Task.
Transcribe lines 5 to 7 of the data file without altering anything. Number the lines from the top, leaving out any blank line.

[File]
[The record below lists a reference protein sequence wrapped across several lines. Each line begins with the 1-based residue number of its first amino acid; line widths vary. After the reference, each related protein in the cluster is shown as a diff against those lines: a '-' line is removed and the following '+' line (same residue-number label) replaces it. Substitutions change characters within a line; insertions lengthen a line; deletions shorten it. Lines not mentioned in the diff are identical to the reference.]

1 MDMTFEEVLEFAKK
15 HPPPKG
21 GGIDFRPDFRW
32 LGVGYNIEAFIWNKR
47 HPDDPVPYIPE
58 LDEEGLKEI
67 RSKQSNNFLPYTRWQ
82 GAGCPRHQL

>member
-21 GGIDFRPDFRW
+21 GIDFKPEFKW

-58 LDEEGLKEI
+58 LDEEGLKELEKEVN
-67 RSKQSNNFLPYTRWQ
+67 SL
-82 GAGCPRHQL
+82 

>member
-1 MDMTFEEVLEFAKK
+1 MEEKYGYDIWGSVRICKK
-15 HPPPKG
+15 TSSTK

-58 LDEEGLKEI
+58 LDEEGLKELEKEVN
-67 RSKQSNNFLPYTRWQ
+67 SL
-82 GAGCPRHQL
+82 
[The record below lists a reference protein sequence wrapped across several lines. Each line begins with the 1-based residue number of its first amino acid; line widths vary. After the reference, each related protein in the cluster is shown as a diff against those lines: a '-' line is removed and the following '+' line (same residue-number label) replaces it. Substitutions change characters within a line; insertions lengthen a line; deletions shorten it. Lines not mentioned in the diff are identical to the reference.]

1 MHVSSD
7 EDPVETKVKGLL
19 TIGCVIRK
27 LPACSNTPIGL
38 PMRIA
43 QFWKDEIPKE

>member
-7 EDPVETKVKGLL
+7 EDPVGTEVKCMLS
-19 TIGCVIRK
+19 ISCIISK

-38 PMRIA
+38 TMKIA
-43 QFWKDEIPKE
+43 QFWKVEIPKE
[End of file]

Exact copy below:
32 LGVGYNIEAFIWNKR
47 HPDDPVPYIPE
58 LDEEGLKEI